Temporary home to a burgeoning influx of Hurricane Katrina evacuees and relief crews, cities hundreds of miles from the devastated Gulf Coast are reporting little or no room at the inn — and are scrambling to accommodate travelers with existing reservations.
Many lodgings within driving distance of the Louisiana and Mississippi coasts "are bursting at the seams," says the American Hotel & Lodging Association's Joe McInerney. "One of the problems is that workers coming down have no place to stay.
"People can't go back home, and if they've got a hotel room, they're going to keep it as long as they can afford it."
In Houston, where the Astrodome will serve as a shelter for more than 20,000 refugees displaced from New Orleans' sweltering, storm-damaged Superdome, most of the city's 55,000 hotel rooms have been sold out since Katrina took aim at the Louisiana and Mississippi coasts last weekend. Rooms also are filling up in San Antonio, Austin and other areas farther west, says Pat Miller of the Texas Hotel and Lodging Association in Austin.
Memphis, 395 miles from battered New Orleans, has received more than 10,000 refugees since the hurricane hit. The new arrivals now account for nearly 25% of the city's 21,000 hotel rooms, which "are pretty much at capacity," says Kevin Kane, head of the Memphis Convention and Visitors Bureau.
"People are running out of money. They thought they were leaving for a few days of unplanned vacation. Then it was, 'I'll need to extend my stay by a few days.' And now, they don't know when they'll be able to go home or what they'll be going home to," Kane says. "They're starting to look for schools and jobs and transitional housing. ... It's almost like they've been through a war."
The Arkansas Department of Parks and Tourism is using state welcome centers to guide people needing a place to stay to available shelters and hotels. Prohibitions on pets at state cabins and lodges have been waived, and refugees are eligible for discounts ranging from free workouts at Little Rock's War Memorial Fitness Center to half-price admission at the city's zoo.
"Just as an example, we have a family of 26 from New Orleans using seven of the cabins at Lake Chicot State Park," Arkansas Gov. Mike Huckabee told the Associated Press. "Staff at all our state parks are contacting Arkansans who had made reservations for the Labor Day weekend to see if they'll give up their rooms, cabins and camping spots to those from Louisiana and Mississippi who already are in them."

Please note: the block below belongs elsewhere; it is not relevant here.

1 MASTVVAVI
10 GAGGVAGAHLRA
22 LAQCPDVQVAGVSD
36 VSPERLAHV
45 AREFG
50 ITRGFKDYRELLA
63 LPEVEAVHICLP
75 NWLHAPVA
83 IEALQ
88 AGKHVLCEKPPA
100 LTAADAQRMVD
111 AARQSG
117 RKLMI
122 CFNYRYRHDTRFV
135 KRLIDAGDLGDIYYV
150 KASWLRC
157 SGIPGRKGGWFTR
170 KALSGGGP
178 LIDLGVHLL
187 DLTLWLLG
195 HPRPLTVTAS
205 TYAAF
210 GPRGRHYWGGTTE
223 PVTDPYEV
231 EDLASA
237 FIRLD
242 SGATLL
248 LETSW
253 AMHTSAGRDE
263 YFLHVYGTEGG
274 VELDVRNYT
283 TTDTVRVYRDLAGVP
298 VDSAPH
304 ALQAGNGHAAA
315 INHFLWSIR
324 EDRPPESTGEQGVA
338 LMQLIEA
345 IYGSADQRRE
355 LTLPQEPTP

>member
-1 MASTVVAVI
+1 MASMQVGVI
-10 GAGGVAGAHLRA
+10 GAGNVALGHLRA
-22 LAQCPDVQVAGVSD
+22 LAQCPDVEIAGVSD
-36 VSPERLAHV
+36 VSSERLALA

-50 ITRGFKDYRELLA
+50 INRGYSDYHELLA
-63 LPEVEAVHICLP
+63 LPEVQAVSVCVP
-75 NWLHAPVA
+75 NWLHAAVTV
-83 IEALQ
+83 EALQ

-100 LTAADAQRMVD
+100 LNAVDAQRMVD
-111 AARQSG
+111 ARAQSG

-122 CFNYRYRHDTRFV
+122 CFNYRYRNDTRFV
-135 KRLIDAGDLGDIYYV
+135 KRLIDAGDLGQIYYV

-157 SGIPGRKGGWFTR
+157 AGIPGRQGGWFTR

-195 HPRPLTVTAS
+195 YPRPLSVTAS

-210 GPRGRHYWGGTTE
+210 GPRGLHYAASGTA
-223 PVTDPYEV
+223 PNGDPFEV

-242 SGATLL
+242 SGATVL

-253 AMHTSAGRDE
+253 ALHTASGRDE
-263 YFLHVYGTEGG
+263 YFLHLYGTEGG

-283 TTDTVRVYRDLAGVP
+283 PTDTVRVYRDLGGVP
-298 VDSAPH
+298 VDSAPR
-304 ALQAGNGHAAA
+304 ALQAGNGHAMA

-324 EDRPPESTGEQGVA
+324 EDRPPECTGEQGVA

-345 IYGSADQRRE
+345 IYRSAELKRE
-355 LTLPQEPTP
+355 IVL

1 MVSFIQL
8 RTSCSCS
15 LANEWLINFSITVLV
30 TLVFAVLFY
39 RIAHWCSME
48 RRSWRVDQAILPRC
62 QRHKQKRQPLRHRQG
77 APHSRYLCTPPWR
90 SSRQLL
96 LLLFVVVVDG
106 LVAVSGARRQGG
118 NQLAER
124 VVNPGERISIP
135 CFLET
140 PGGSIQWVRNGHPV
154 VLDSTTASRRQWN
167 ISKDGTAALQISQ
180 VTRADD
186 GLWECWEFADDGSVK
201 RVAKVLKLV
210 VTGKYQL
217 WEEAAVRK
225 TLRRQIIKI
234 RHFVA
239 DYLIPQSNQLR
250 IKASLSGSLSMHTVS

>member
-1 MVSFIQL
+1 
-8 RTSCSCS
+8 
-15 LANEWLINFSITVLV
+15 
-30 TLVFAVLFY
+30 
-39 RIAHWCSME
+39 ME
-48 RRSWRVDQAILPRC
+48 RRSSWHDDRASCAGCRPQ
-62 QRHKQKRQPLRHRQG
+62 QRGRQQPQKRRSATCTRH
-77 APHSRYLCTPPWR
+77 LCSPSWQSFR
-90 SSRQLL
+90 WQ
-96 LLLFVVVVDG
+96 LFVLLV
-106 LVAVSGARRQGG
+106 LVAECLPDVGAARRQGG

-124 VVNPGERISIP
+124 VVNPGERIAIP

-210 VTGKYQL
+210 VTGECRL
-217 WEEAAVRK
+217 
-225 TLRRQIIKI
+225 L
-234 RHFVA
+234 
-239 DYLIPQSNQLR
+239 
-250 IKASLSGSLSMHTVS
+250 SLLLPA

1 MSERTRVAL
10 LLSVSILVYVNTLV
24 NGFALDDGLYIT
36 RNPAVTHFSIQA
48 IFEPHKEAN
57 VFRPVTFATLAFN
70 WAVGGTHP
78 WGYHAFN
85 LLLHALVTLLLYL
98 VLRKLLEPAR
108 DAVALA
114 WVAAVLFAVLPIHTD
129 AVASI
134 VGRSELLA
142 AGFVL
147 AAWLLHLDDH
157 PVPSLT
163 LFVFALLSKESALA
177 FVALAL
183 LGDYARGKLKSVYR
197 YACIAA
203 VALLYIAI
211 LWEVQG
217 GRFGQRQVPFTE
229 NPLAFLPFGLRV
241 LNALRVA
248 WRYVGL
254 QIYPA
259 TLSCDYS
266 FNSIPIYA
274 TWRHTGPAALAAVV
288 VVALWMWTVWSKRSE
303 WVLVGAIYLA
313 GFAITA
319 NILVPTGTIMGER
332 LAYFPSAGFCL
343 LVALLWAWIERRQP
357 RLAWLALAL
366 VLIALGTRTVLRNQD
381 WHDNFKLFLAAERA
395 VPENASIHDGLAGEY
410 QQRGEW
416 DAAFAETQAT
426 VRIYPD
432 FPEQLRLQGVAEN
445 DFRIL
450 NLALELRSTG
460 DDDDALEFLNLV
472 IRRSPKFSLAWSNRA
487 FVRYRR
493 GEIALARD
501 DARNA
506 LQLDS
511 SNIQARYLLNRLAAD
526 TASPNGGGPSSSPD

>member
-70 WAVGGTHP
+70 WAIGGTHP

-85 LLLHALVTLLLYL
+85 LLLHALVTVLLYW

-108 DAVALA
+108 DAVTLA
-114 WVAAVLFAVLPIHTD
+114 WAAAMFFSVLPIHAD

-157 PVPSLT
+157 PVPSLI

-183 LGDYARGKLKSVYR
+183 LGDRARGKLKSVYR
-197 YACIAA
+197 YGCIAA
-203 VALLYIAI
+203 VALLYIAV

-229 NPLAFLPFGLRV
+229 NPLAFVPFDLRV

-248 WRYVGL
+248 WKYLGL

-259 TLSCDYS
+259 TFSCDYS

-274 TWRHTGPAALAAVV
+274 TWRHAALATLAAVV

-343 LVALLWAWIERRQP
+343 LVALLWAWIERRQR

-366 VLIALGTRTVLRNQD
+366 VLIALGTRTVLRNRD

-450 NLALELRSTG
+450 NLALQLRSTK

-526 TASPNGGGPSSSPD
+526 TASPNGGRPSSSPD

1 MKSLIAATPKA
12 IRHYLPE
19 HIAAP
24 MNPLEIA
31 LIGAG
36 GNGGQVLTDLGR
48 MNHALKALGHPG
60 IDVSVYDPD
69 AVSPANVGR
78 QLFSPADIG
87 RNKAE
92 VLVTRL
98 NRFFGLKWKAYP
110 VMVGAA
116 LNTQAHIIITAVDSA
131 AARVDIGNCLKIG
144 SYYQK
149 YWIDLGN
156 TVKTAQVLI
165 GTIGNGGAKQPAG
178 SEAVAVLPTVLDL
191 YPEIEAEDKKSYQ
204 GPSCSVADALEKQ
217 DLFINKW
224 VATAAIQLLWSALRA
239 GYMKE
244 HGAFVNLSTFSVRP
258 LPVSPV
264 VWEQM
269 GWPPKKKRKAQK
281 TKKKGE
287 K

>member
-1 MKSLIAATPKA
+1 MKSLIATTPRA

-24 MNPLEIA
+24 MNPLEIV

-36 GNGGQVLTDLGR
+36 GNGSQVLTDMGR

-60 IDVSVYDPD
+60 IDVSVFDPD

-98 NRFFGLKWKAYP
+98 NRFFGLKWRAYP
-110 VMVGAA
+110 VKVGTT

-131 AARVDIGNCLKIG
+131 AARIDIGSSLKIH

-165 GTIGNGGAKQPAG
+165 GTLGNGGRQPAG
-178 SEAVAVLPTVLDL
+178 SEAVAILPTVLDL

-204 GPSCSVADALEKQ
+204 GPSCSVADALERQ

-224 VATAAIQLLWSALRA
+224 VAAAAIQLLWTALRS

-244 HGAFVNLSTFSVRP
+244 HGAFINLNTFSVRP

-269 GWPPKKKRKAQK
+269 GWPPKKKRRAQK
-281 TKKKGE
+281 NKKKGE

Throughout the region, hotels are advising incoming guests to call ahead, even if they have confirmed reservations.
"As more and more people flee the impacted areas, hotels are trying to assist in relief efforts by providing shelter to people who have nowhere to go," says an advisory posted on the Web site for InterContinental Hotels, whose brands include Holiday Inn, Holiday Inn Express and Crowne Plaza.
"As a result, many are overbooked, especially in areas with a huge influx of evacuees, including Alabama, Arkansas, east Texas, Florida, Louisiana and Mississippi. We apologize for any inconvenience this may cause, but as we work through this time of crisis, we hope you can understand that our immediate concern is helping those affected by this tragedy."
Says Kess Connelly of Marriott, which has evacuated 2,200 people: "We are actively contacting guests with upcoming reservations to explain the difficult circumstances and the status of our hotels." The chain reports that 22 properties in New Orleans, Alabama and elsewhere in Louisiana are closed or unable to take reservations.
In Tuscaloosa, Ala., where virtually all of the city's 2,200 hotel rooms are occupied by Katrina evacuees, many University of Alabama football fans are giving up rooms for this weekend's sold-out season opener with Middle Tennessee State.
The school's athletic director sent an e-mail Wednesday to more than 50,000 football supporters and season-ticket holders asking them to release their reservations, and "at least 75%" have responded in the affirmative, says Beakie Powell of the Tuscaloosa Convention and Visitors Bureau.
But in Tallahassee, Fla., hundreds of storm refugees are making way for football fans arriving for two games this weekend. According to Guy Thompson of the Leon County Tourist Development Council, displaced evacuees are being directed to area Red Cross shelters instead.